The Los Angeles Kings are entering the 2021-22 season with high hopes and their fans are looking for something to celebrate. The Kings have made the playoffs just twice since their 2014 Stanley Cup win. Both times, their playoff runs ended with quick first-round exits.
Is the rebuild finally complete? Can the Kings find a way back into the postseason?
It’s going to be a season to watch in LA., and this season, you’ll be able to tune in on ESPN+ (blackout restrictions apply). Here’s what to look out for:
If fans are going to get another taste of the playoffs this year, the youth will have to take a step forward and the veterans will have to take a step back in time.
When the Vegas Golden Knights swept the Kings out of the playoffs in the first round in 2018, LA’s management decided it was time to fully commit to the rebuild. They stopped acquiring players and started acquiring draft picks.
They drafted players like Akil Thomas, Alex Turcotte, Tobias Bjornfot, Quinton Byfield and Alex Laferriere, while trading away veteran players for more picks. What’s resulted since is one of the deepest prospect pools in the league. But it’s now time for those young draft picks to show that they’re ready to take the next step.
Up until a lower-body injury sidelined him in training camp, Byfield was the most likely young forward to impact the team this season. He was expected to center the Kings’ fourth line on opening night, but now he’s week-to-week. He’ll be in the Kings’ line up as soon as he’s cleared to play and could have a huge impact this season.
On the backend, Bjornfot has already made an impact. He played 33 games for the Kings last season and will be tested with tougher matchups this season.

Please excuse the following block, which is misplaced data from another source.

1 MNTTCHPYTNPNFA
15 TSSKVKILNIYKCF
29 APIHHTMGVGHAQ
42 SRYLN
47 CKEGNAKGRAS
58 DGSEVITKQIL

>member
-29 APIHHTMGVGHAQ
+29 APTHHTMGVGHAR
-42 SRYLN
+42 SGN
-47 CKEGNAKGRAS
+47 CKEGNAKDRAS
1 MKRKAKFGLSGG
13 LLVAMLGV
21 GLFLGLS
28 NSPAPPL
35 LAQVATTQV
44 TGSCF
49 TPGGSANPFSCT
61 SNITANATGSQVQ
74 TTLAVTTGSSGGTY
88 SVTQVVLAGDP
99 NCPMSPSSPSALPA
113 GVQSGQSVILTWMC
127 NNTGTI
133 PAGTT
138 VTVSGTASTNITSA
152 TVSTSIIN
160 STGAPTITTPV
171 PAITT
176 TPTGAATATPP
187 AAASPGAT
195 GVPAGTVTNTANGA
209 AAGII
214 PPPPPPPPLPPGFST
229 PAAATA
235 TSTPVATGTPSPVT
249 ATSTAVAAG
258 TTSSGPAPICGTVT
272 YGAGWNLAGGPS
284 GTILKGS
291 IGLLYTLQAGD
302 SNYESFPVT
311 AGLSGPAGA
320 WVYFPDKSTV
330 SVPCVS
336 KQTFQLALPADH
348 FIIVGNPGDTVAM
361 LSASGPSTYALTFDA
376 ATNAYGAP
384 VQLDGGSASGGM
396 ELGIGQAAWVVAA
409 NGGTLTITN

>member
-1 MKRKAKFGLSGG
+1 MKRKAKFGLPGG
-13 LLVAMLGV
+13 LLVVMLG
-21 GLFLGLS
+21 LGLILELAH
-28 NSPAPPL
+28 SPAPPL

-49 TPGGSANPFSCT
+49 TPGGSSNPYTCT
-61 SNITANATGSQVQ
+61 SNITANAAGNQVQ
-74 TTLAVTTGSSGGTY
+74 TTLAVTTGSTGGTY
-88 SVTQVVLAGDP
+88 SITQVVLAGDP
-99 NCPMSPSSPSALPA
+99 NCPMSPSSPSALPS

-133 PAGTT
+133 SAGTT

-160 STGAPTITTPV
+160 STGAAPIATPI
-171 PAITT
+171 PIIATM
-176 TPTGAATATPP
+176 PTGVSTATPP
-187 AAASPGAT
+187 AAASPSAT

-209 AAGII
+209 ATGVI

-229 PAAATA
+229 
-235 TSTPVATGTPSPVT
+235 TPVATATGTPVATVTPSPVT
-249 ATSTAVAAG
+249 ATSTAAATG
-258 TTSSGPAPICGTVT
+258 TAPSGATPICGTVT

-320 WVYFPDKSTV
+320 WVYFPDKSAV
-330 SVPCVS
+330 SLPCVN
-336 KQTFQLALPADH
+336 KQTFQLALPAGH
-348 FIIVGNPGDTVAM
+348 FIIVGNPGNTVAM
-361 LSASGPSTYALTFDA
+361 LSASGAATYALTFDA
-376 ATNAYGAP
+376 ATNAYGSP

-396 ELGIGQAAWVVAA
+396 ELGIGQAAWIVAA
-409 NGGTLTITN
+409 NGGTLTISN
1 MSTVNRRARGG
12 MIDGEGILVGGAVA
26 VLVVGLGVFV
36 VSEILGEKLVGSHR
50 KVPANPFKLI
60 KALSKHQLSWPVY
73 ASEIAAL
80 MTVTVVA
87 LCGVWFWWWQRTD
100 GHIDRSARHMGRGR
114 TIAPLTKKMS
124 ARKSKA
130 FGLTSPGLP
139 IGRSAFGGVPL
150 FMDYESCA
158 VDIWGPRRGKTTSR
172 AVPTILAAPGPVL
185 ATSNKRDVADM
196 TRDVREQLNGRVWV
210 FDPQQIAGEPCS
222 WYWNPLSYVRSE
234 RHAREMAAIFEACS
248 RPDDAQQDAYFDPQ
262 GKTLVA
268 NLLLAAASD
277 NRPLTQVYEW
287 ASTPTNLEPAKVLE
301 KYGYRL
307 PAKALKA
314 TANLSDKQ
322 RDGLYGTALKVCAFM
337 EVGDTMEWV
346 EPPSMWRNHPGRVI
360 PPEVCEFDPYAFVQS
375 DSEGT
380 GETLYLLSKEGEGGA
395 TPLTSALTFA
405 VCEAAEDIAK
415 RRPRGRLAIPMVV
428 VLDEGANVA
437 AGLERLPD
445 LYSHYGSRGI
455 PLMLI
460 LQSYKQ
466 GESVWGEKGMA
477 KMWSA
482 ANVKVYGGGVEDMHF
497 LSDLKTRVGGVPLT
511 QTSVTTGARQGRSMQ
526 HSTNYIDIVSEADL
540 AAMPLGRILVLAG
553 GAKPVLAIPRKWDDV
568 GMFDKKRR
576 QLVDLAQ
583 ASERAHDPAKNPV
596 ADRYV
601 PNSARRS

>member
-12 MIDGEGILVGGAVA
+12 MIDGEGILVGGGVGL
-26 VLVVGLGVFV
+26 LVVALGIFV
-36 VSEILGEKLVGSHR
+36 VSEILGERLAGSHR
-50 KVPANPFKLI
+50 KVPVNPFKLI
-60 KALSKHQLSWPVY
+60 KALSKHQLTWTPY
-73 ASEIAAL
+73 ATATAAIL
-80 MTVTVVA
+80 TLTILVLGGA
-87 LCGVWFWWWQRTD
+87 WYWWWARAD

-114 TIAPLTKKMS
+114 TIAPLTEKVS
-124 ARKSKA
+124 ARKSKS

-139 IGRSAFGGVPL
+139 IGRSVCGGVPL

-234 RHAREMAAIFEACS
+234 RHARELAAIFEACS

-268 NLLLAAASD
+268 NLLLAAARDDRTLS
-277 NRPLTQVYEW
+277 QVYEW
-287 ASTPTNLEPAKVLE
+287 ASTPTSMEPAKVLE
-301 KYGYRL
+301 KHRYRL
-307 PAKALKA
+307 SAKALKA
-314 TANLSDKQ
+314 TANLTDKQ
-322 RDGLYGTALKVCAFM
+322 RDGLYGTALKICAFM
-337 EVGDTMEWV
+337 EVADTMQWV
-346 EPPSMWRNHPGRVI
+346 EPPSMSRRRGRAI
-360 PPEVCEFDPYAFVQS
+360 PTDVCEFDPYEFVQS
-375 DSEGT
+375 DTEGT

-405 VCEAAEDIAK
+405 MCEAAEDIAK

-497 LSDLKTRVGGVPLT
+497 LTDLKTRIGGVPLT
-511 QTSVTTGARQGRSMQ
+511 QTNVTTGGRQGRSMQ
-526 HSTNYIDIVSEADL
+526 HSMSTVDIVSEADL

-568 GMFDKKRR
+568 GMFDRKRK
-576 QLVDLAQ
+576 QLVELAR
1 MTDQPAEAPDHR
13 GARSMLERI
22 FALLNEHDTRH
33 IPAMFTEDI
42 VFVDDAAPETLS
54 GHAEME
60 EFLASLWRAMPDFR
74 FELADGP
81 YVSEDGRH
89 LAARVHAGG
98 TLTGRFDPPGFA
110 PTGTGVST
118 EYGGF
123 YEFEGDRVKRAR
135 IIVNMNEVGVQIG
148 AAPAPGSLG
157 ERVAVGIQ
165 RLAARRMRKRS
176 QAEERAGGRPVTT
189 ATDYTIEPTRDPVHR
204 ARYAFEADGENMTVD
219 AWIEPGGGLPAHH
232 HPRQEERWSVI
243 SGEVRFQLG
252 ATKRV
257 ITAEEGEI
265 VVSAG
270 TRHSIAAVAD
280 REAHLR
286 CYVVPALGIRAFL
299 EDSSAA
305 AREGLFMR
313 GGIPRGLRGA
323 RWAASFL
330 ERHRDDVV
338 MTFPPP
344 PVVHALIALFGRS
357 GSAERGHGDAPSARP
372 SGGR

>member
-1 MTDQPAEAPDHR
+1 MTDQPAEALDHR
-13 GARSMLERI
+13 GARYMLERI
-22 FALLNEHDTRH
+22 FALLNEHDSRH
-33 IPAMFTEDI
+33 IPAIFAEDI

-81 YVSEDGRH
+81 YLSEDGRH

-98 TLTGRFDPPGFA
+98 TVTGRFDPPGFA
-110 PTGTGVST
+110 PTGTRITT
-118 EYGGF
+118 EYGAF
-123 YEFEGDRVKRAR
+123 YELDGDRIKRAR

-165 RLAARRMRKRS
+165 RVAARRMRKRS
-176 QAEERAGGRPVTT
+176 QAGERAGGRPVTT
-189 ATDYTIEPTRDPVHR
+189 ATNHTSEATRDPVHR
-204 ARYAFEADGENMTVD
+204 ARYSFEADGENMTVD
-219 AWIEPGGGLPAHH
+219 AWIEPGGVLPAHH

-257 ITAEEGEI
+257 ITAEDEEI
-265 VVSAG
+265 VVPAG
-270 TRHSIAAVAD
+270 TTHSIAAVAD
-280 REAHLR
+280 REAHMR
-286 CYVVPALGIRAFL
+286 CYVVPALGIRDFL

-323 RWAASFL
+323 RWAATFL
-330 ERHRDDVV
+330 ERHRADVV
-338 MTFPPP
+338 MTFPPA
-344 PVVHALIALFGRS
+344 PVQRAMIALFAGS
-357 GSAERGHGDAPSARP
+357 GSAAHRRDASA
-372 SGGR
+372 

Meanwhile, prospects Turcotte, Thomas, Laferriere, Arthur Kaliyev and Gabriel Vilardi are all expected to start the season with the Kings’ AHL team, the Ontario Reign. As the season progresses, many of the young guys will get a shot at taking a permanent step to the NHL.
The Kings’ front office must think it’s time to come out of the rebuild because they added depth players in the off-season.
Phillip Danault was the big signing during free agency. The 28-year-old, two-way forward signed a six-year deal on the first day of free agency. Danault is expected to center the Kings’ second line, just behind Anze Kopitar. Kings fans have a lot to be excited about with this new addition. While Danault has yet to show the scoring prowess of Kopitar in his prime, he does have the defensive capabilities that will make the Kings difficult to play against.
Other additions include Viktor Arvidsson, who has two 30-plus goal seasons under his belt. The Kings hope he can find that scoring prowess once again with either Kopitar or Danault. The team also signed defenseman Alex Edler, to add some defensive depth to the line up.
Player to Watch
The player to watch this season won’t be any of the ones mentioned above. You want to keep an eye on goaltender Cal Peterson. This could be the year we see the 26-year-old officially take the net from 35-year-old Jonathan Quick.
Last season, Petersen started 32 games of the Kings, eight more than Quick in the COVID shortened season. Though Petersen finished with an underwhelming 9-18-5 record, he still finished with a somewhat respectable .911 save percentage (23rd in the league) and 2.89 goals against average (39th in the league).
Petersen signed a three-year, $15 million deal in the off-season. Quick has two years left on his contract worth $5.8 million each, according to CapFriendly. If Petersen is going to prove he’s ready for a starting goaltender role, the time is now.
Home to a Selke Finalist
I’m going to hedge my bet on this one and not say who the Selke finalist will be, but I foresee either Kopitar or Danault making the top three. I think the two skaters will learn from one another and possibly even spur a little healthy competition. Danault finished sixth in last year’s Selke voting and Kopitar finished 12th, so it’s not a stretch to say both will improve in 2021-22.
Headed to the Playoffs
The Kings are a somewhat unknown quantity. They still have veterans from those Stanley Cup runs that can play at an elite level, if only in spurts. They’ve added strong depth around those veterans with the likes of Danault and Arvidsson. Plus, they have young up-and-coming players that could turn some heads around the league.
The question is, does it all come together this season? The Pacific Division is considered one of the weakest divisions in the league, which means the Kings have a chance to sneak into the playoffs and maybe even take that third spot in the Pacific Division.
Don’t count the Kings out of the postseason just yet.